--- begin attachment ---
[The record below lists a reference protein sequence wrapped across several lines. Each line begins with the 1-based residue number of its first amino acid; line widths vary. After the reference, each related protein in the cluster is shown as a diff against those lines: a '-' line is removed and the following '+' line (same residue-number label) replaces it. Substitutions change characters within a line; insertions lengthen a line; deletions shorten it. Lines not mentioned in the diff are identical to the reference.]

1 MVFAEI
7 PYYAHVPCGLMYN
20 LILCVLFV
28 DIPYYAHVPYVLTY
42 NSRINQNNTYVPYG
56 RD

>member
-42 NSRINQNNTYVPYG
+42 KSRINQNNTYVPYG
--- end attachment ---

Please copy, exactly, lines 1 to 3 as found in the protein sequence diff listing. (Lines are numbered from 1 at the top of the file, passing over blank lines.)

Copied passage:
[The record below lists a reference protein sequence wrapped across several lines. Each line begins with the 1-based residue number of its first amino acid; line widths vary. After the reference, each related protein in the cluster is shown as a diff against those lines: a '-' line is removed and the following '+' line (same residue-number label) replaces it. Substitutions change characters within a line; insertions lengthen a line; deletions shorten it. Lines not mentioned in the diff are identical to the reference.]

1 MVFAEI
7 PYYAHVPCGLMYN